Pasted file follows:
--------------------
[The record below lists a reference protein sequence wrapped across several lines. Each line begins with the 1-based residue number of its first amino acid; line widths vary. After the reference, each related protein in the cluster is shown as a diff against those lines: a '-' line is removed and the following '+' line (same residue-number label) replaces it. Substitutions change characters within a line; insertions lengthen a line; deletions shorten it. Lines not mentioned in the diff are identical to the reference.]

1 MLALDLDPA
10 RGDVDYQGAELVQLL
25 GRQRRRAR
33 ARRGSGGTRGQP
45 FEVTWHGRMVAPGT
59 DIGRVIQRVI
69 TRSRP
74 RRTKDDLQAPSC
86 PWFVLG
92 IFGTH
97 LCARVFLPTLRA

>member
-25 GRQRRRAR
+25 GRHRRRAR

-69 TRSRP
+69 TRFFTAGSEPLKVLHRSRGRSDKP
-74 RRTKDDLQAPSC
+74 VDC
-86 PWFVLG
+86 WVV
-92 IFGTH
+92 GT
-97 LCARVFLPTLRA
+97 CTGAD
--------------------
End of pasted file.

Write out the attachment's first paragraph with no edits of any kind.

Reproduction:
[The record below lists a reference protein sequence wrapped across several lines. Each line begins with the 1-based residue number of its first amino acid; line widths vary. After the reference, each related protein in the cluster is shown as a diff against those lines: a '-' line is removed and the following '+' line (same residue-number label) replaces it. Substitutions change characters within a line; insertions lengthen a line; deletions shorten it. Lines not mentioned in the diff are identical to the reference.]